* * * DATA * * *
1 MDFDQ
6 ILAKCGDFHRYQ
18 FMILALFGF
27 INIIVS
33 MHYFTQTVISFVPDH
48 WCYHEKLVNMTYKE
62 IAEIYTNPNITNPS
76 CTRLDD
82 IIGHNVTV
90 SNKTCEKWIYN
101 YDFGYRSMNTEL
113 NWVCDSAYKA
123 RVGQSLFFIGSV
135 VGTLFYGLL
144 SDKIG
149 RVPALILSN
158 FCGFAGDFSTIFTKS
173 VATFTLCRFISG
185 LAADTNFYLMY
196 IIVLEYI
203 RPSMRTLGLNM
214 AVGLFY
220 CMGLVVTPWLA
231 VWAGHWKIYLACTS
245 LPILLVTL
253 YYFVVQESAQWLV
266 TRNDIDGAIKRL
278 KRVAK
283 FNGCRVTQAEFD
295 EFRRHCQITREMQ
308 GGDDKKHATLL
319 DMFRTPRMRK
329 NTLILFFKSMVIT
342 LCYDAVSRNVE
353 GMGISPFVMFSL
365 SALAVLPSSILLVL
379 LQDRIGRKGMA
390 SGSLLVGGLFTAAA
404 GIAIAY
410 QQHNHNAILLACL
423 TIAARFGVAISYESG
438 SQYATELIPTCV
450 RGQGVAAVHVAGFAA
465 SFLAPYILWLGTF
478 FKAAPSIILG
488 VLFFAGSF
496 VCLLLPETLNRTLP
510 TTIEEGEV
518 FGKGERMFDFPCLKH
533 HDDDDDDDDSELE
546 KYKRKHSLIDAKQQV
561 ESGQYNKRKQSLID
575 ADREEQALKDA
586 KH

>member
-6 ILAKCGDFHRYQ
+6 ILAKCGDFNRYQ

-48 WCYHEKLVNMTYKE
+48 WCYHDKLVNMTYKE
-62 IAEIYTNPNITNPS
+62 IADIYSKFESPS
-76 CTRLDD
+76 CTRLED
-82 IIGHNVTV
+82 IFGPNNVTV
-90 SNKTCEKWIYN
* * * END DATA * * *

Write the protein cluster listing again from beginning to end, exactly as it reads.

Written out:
1 MDFDQ
6 ILAKCGDFHRYQ
18 FMILALFGF
27 INIIVS
33 MHYFTQTVISFVPDH
48 WCYHEKLVNMTYKE
62 IAEIYTNPNITNPS
76 CTRLDD
82 IIGHNVTV
90 SNKTCEKWIYN
101 YDFGYRSMNTEL
113 NWVCDSAYKA
123 RVGQSLFFIGSV
135 VGTLFYGLL
144 SDKIG
149 RVPALILSN
158 FCGFAGDFSTIFTKS
173 VATFTLCRFISG
185 LAADTNFYLMY
196 IIVLEYI
203 RPSMRTLGLNM
214 AVGLFY
220 CMGLVVTPWLA
231 VWAGHWKIYLACTS
245 LPILLVTL
253 YYFVVQESAQWLV
266 TRNDIDGAIKRL
278 KRVAK
283 FNGCRVTQAEFD
295 EFRRHCQITREMQ
308 GGDDKKHATLL
319 DMFRTPRMRK
329 NTLILFFKSMVIT
342 LCYDAVSRNVE
353 GMGISPFVMFSL
365 SALAVLPSSILLVL
379 LQDRIGRKGMA
390 SGSLLVGGLFTAAA
404 GIAIAY
410 QQHNHNAILLACL
423 TIAARFGVAISYESG
438 SQYATELIPTCV
450 RGQGVAAVHVAGFAA
465 SFLAPYILWLGTF
478 FKAAPSIILG
488 VLFFAGSF
496 VCLLLPETLNRTLP
510 TTIEEGEV
518 FGKGERMFDFPCLKH
533 HDDDDDDDDSELE
546 KYKRKHSLIDAKQQV
561 ESGQYNKRKQSLID
575 ADREEQALKDA
586 KH

>member
-6 ILAKCGDFHRYQ
+6 ILAKCGDFNRYQ

-48 WCYHEKLVNMTYKE
+48 WCYHDKLVNMTYKE
-62 IAEIYTNPNITNPS
+62 IADIYSKFESPS
-76 CTRLDD
+76 CTRLED
-82 IIGHNVTV
+82 IFGPNNVTV
-90 SNKTCEKWIYN